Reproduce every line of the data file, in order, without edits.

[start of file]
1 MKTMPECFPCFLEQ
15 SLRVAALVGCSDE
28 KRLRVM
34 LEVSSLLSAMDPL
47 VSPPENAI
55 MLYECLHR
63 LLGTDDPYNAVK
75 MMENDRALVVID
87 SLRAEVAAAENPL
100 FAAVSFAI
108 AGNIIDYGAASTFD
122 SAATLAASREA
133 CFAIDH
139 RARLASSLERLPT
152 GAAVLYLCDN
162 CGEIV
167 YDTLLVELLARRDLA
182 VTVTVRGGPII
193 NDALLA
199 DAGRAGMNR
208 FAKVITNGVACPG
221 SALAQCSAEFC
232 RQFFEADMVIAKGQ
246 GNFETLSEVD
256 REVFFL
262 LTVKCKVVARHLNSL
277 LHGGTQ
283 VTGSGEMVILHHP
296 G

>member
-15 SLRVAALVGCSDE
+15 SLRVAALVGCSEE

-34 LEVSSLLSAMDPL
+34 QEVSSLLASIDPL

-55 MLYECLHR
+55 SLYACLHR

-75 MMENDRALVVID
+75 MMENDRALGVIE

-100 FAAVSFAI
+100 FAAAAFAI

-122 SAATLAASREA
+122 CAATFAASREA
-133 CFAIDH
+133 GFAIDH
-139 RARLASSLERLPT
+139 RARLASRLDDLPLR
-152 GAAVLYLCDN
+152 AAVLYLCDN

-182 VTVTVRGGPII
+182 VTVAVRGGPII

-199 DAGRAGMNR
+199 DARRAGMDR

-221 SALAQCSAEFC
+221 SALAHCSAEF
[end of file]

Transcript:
1 MKTMPECFPCFLEQ
15 SLRVAALVGCSDE
28 KRLRVM
34 LEVSSLLSAMDPL
47 VSPPENAI
55 MLYECLHR
63 LLGTDDPYNAVK
75 MMENDRALVVID
87 SLRAEVAAAENPL
100 FAAVSFAI
108 AGNIIDYGAASTFD
122 SAATLAASREA
133 CFAIDH
139 RARLASSLERLPT
152 GAAVLYLCDN
162 CGEIV
167 YDTLLVELLARRDLA
182 VTVTVRGGPII
193 NDALLA
199 DAGRAGMNR
208 FAKVITNGVACPG
221 SALAQCSAEFC
232 RQFFEADMVIAKGQ
246 GNFETLSEVD
256 REVFFL
262 LTVKCKVVARHLNSL
277 LHGGTQ
283 VTGSGEMVILHHP
296 G

>member
-15 SLRVAALVGCSDE
+15 SLRVAALVGCSEE

-34 LEVSSLLSAMDPL
+34 QEVSSLLASIDPL

-55 MLYECLHR
+55 SLYACLHR

-75 MMENDRALVVID
+75 MMENDRALGVIE

-100 FAAVSFAI
+100 FAAAAFAI

-122 SAATLAASREA
+122 CAATFAASREA
-133 CFAIDH
+133 GFAIDH
-139 RARLASSLERLPT
+139 RARLASRLDDLPLR
-152 GAAVLYLCDN
+152 AAVLYLCDN

-182 VTVTVRGGPII
+182 VTVAVRGGPII

-199 DAGRAGMNR
+199 DARRAGMDR

-221 SALAQCSAEFC
+221 SALAHCSAEF